THE MADNESS OF KING GEORGE is a well-made film about King George III's brief spell of insanity. It details the suffering of the king, and the political intrigues of his family and the government during his illness.
In 1788, King George III of England (The King George of the American Revolution!) endured a six-month bout with insanity which very nearly cost him his throne. THE MADNESS OF KING GEORGE is a film adaptation of the play about this strange interlude. When a sudden illness causes a marked change in King George’s behavior, it is decided that he must be kept out of sight. The action of the film alternates between the irrational ramblings of the deranged and suffering monarch, and the battle in Parliament over whether to wait for his recovery or appoint the Prince of Wales regent in his stead. The drama culminates in a race against time as the suddenly recovered king tries to head off the appointment of his son to the power of the throne.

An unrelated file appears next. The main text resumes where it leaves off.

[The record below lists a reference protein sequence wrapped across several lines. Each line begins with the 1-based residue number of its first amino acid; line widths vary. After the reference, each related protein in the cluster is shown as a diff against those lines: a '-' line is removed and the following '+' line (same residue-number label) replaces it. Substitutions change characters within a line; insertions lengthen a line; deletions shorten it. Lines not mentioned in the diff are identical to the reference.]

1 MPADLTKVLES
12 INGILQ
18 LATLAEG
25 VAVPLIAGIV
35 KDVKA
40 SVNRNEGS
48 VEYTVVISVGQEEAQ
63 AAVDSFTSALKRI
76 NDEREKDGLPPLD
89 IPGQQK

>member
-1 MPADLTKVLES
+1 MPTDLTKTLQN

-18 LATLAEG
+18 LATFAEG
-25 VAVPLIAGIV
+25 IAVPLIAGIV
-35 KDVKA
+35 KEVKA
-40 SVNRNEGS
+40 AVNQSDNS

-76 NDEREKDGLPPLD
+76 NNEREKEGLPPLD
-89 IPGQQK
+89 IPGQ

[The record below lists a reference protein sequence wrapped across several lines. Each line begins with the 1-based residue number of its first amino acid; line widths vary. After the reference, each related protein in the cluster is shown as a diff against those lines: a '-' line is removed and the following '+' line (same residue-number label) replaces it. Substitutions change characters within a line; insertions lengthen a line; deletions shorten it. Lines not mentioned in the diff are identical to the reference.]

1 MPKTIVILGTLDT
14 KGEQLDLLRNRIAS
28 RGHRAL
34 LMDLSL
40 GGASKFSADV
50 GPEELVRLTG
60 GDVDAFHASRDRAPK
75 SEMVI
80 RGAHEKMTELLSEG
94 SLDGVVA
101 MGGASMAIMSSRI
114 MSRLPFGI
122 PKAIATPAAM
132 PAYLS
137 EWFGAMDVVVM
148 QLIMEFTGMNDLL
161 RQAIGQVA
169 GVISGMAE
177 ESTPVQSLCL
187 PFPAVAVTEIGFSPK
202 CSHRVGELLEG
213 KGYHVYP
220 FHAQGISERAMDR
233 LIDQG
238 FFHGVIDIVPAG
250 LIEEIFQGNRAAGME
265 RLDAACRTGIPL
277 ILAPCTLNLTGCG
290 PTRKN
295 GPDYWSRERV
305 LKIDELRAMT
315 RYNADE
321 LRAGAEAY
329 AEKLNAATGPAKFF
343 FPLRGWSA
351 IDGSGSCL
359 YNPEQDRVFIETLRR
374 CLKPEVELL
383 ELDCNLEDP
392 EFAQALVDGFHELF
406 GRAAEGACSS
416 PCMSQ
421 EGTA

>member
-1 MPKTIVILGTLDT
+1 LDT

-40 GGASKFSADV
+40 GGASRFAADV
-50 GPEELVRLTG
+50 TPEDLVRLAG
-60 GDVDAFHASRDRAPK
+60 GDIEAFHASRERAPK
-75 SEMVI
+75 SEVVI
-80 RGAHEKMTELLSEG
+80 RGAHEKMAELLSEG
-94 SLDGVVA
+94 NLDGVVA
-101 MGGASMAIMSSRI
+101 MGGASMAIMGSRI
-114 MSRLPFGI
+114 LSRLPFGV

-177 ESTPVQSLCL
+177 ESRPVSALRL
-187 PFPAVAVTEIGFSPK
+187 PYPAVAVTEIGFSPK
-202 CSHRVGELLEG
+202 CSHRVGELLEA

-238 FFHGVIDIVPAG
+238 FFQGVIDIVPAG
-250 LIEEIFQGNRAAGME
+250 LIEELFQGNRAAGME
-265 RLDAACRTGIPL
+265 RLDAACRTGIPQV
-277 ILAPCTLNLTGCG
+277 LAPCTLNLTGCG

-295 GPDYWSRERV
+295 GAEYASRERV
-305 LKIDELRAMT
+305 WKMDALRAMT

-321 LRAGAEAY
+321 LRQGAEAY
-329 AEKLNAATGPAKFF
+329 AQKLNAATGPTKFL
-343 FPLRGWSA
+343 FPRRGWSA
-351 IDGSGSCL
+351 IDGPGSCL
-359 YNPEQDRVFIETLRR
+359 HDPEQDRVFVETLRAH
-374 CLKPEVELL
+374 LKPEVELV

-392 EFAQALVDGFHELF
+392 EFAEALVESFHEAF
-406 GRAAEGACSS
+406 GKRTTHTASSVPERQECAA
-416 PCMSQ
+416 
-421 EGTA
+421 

THE MADNESS OF KING GEORGE contains ample drama due to the political intrigue of the impending succession of the prince. Also, there are numerous minor conflicts involving the touching and positive relationship between the king and the queen, the struggle between the doctor and his incorrigible patient, and the covert maneuvers of members of parliament to retain, or attain, power. Potential offenses are very mild: typical is a scene where it is implied that the king has soiled his pants. On a technical level, the cast is excellent, and so are the directing and camera work.